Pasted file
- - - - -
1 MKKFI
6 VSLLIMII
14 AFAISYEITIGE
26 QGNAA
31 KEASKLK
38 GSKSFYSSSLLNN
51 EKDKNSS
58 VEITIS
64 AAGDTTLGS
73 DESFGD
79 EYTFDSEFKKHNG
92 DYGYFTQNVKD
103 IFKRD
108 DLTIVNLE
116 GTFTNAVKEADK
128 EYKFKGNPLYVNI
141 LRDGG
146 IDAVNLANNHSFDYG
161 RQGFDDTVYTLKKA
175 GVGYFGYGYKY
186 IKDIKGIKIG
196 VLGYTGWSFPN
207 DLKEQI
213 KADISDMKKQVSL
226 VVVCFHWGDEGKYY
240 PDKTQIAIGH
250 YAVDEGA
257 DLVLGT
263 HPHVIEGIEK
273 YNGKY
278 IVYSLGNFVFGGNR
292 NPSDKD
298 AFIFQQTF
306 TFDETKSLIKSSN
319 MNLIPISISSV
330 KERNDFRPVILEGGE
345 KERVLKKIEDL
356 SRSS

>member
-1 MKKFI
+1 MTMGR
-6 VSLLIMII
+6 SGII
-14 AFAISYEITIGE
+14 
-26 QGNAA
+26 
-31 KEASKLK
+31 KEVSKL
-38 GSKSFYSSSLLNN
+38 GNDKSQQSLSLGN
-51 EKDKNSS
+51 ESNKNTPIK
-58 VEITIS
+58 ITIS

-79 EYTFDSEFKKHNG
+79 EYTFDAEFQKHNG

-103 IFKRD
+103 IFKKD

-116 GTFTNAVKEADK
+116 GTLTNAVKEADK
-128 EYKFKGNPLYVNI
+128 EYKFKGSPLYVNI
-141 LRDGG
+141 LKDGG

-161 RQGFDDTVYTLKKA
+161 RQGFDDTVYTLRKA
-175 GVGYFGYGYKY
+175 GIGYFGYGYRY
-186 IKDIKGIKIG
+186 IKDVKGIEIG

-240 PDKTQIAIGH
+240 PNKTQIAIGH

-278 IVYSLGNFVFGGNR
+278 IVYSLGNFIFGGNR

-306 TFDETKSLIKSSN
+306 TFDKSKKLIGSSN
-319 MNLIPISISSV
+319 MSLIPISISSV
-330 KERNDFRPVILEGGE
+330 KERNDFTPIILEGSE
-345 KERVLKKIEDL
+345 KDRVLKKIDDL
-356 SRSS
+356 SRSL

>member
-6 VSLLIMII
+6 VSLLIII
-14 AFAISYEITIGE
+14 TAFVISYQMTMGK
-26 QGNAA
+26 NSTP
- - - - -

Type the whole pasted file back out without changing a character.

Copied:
1 MKKFI
6 VSLLIMII
14 AFAISYEITIGE
26 QGNAA
31 KEASKLK
38 GSKSFYSSSLLNN
51 EKDKNSS
58 VEITIS
64 AAGDTTLGS
73 DESFGD
79 EYTFDSEFKKHNG
92 DYGYFTQNVKD
103 IFKRD
108 DLTIVNLE
116 GTFTNAVKEADK
128 EYKFKGNPLYVNI
141 LRDGG
146 IDAVNLANNHSFDYG
161 RQGFDDTVYTLKKA
175 GVGYFGYGYKY
186 IKDIKGIKIG
196 VLGYTGWSFPN
207 DLKEQI
213 KADISDMKKQVSL
226 VVVCFHWGDEGKYY
240 PDKTQIAIGH
250 YAVDEGA
257 DLVLGT
263 HPHVIEGIEK
273 YNGKY
278 IVYSLGNFVFGGNR
292 NPSDKD
298 AFIFQQTF
306 TFDETKSLIKSSN
319 MNLIPISISSV
330 KERNDFRPVILEGGE
345 KERVLKKIEDL
356 SRSS

>member
-1 MKKFI
+1 MTMGR
-6 VSLLIMII
+6 SGII
-14 AFAISYEITIGE
+14 
-26 QGNAA
+26 
-31 KEASKLK
+31 KEVSKL
-38 GSKSFYSSSLLNN
+38 GNDKSQQSLSLGN
-51 EKDKNSS
+51 ESNKNTPIK
-58 VEITIS
+58 ITIS

-79 EYTFDSEFKKHNG
+79 EYTFDAEFQKHNG

-103 IFKRD
+103 IFKKD

-116 GTFTNAVKEADK
+116 GTLTNAVKEADK
-128 EYKFKGNPLYVNI
+128 EYKFKGSPLYVNI
-141 LRDGG
+141 LKDGG

-161 RQGFDDTVYTLKKA
+161 RQGFDDTVYTLRKA
-175 GVGYFGYGYKY
+175 GIGYFGYGYRY
-186 IKDIKGIKIG
+186 IKDVKGIEIG

-240 PDKTQIAIGH
+240 PNKTQIAIGH

-278 IVYSLGNFVFGGNR
+278 IVYSLGNFIFGGNR

-306 TFDETKSLIKSSN
+306 TFDKSKKLIGSSN
-319 MNLIPISISSV
+319 MSLIPISISSV
-330 KERNDFRPVILEGGE
+330 KERNDFTPIILEGSE
-345 KERVLKKIEDL
+345 KDRVLKKIDDL
-356 SRSS
+356 SRSL

>member
-6 VSLLIMII
+6 VSLLIII
-14 AFAISYEITIGE
+14 TAFVISYQMTMGK
-26 QGNAA
+26 NSTP